What are the types of lung cancer?
Lung cancers are classified as small cell lung cancer (SCLC) and non-small cell lung cancer (NSCLC). This distinction depends on the microscopic nature of the tumor cells specifically the cell size. These two lung cancer types develop and spread in different ways and may have different treatment options so it is important to differentiate between these two types.
NSCLC are the most common types of lung cancers accounting for about 80%. These can be divided into many types that are named based upon the type of cells found in the tumor:
What are Adenocarcinomas?
These are the most frequently seen NSCLC type and account for 50% of all NSCLC. Although adenocarcinomas can be caused by smoking like other lung cancers, doctors often see this type in non-smokers. Many adenocarcinomas occur in the outer or peripheral lung regions.
What are Squamous cell carcinomas?
Formerly these were more common than adenocarcinomas. They currently account for around 30% of NSCLC. Squamous cell cancers also known as epidermoid carcinomas occur most common in the central chest region in the bronchi.
What are Large cell carcinomas?
These are also referred to as undifferentiated carcinomas and are the least common type of NSCLC. These account for 10-20% of all NSCLC. These are most common in the peripheral areas and are poorly marginated masses greater than 7cm in diameter.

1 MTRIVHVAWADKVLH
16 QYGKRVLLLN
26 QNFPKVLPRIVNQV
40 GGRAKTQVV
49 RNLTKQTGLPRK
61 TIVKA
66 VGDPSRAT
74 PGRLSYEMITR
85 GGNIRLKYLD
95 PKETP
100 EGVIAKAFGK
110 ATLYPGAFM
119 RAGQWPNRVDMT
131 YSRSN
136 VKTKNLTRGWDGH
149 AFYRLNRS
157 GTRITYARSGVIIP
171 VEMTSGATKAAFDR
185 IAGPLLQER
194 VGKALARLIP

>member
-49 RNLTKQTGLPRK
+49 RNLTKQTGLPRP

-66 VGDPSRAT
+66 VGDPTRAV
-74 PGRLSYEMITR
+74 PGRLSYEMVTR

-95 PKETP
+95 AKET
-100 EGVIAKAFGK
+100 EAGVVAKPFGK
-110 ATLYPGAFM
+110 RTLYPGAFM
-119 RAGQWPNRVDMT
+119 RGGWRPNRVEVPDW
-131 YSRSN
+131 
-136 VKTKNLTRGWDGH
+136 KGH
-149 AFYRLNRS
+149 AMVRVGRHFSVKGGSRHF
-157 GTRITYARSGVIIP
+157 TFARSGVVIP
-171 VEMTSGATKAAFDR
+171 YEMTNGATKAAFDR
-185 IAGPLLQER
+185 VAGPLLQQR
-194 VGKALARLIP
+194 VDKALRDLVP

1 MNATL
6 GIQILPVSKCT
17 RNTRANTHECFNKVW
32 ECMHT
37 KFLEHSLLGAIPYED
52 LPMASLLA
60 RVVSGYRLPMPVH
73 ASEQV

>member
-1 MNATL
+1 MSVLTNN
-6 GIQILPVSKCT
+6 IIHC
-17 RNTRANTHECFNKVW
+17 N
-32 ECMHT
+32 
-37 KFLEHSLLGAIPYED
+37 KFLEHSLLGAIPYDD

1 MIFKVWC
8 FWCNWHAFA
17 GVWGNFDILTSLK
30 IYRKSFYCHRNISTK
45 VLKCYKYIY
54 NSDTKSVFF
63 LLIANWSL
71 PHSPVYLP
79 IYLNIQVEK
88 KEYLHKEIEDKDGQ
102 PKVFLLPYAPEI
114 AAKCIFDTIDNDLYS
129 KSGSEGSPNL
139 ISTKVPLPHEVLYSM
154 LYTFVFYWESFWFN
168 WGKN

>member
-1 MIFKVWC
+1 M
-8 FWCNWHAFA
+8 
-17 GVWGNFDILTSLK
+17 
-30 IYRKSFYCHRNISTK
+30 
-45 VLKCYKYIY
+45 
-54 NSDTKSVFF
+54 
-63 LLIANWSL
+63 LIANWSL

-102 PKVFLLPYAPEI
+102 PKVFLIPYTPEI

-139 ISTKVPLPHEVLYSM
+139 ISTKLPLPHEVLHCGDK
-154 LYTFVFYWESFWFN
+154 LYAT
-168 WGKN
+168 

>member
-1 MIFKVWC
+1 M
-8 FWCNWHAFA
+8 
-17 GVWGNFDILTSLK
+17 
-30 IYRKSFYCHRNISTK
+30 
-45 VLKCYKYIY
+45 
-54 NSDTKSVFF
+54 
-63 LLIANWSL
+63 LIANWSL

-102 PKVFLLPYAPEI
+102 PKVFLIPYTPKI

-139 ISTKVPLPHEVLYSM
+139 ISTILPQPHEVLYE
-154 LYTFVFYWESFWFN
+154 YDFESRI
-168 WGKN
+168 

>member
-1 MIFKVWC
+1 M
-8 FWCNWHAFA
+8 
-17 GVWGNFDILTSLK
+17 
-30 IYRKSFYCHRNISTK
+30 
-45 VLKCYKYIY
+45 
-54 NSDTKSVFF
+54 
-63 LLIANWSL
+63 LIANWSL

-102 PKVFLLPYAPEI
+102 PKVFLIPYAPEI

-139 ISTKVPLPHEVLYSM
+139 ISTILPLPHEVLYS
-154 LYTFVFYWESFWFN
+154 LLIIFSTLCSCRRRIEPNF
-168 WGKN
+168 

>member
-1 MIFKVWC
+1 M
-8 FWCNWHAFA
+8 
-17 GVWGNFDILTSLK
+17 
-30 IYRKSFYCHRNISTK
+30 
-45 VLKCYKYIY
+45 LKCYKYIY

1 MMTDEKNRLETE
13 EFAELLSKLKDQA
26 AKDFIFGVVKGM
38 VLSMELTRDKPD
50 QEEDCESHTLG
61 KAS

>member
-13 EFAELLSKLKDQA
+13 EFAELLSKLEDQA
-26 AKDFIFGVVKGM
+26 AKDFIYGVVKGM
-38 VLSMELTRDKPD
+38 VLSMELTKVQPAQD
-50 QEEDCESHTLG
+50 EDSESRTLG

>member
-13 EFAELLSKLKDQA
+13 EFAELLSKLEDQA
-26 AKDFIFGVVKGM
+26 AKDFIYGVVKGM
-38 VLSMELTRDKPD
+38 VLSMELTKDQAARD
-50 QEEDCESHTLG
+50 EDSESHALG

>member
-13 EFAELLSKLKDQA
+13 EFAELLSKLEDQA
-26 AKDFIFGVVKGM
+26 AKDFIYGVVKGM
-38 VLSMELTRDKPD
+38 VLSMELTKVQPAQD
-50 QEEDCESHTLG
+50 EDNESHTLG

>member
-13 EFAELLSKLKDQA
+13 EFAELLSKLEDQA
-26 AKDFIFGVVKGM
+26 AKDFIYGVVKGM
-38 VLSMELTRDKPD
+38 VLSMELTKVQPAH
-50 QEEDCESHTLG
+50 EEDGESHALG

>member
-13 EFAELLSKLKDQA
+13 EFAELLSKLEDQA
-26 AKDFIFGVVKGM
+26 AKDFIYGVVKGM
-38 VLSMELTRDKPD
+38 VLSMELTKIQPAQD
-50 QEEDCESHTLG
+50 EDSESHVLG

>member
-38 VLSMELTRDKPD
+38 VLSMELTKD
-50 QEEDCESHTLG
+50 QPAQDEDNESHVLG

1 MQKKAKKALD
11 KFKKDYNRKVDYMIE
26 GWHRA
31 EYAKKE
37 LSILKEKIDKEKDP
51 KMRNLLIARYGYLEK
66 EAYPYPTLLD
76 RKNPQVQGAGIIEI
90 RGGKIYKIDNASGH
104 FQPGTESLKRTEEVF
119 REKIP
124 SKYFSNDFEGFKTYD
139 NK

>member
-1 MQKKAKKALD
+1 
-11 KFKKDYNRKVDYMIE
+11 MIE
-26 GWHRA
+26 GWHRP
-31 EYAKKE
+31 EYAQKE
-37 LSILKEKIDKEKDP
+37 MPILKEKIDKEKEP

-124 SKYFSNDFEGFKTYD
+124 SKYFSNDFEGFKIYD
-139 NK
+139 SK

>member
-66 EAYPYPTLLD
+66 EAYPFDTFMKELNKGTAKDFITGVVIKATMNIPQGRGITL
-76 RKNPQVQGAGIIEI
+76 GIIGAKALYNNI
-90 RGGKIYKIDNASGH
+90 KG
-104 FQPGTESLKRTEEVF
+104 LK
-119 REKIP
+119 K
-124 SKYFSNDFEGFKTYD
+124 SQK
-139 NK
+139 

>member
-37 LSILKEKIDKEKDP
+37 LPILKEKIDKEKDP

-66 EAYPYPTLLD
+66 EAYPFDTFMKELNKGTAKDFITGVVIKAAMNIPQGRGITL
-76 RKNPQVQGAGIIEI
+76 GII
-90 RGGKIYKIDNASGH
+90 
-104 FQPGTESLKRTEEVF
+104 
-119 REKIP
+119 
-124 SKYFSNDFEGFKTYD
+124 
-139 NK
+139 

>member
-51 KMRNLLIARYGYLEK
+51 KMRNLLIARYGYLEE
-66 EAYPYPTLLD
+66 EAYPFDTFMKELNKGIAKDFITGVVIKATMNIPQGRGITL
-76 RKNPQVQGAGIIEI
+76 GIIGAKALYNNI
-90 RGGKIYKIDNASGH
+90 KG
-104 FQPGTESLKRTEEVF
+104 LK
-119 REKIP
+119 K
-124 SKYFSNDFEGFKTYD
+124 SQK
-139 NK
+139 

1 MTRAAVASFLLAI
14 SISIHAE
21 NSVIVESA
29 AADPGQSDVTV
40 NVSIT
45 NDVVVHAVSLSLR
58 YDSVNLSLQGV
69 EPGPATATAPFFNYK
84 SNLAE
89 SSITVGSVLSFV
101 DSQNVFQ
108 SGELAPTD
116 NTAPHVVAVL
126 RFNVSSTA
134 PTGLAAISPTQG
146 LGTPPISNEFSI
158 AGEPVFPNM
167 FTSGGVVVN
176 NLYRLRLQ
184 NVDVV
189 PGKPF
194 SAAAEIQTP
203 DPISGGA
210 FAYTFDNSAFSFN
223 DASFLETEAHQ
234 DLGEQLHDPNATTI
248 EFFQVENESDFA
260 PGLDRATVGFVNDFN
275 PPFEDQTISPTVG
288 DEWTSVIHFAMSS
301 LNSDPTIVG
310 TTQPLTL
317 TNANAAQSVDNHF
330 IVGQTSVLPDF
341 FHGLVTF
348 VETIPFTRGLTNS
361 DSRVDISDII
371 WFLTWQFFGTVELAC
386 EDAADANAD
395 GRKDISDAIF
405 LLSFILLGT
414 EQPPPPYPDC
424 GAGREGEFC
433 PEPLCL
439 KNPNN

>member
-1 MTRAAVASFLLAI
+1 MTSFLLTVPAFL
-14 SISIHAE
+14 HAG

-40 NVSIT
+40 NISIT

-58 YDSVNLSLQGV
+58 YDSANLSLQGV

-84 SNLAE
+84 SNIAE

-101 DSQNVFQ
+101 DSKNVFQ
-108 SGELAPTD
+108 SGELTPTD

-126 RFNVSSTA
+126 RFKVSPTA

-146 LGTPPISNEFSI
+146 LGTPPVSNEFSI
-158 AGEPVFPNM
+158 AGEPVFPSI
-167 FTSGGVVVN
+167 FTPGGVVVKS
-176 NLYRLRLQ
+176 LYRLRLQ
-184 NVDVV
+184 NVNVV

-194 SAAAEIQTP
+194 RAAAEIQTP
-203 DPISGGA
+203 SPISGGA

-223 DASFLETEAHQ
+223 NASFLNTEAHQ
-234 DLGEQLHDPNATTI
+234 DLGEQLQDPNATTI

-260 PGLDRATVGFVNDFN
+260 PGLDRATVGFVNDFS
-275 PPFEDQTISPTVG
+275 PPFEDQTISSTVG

What are Mixed NSCLCs?
These are the type of NSCLCs in which there can be mixture of different types of NSCLC.
What are Bronchial carcinoids?
They are typically small (3 cm-4 cm or less) when diagnosed and most often occur in people under age 40. Carcinoid tumors which are not associated with cigarette smoking may metastasize. A small proportion of these tumors secrete hormone-like substances that may cause different hormone-related symptoms. Carcinoids typically develop and spread more slowly than bronchogenic cancers and medical professionals detect many early enough for surgical resection to be appropriate.
What is Metastatic lung cancer?
Metastatic lung cancer develops when cells in the lungs break away from a tumor and migrate through the blood or lymph system to other areas of the body. Lung cancer may be metastatic during the diagnosis or after treatment. It is common for the cancer to metastasize before it is diagnosed as symptoms do not develop in the presence of lung cancer.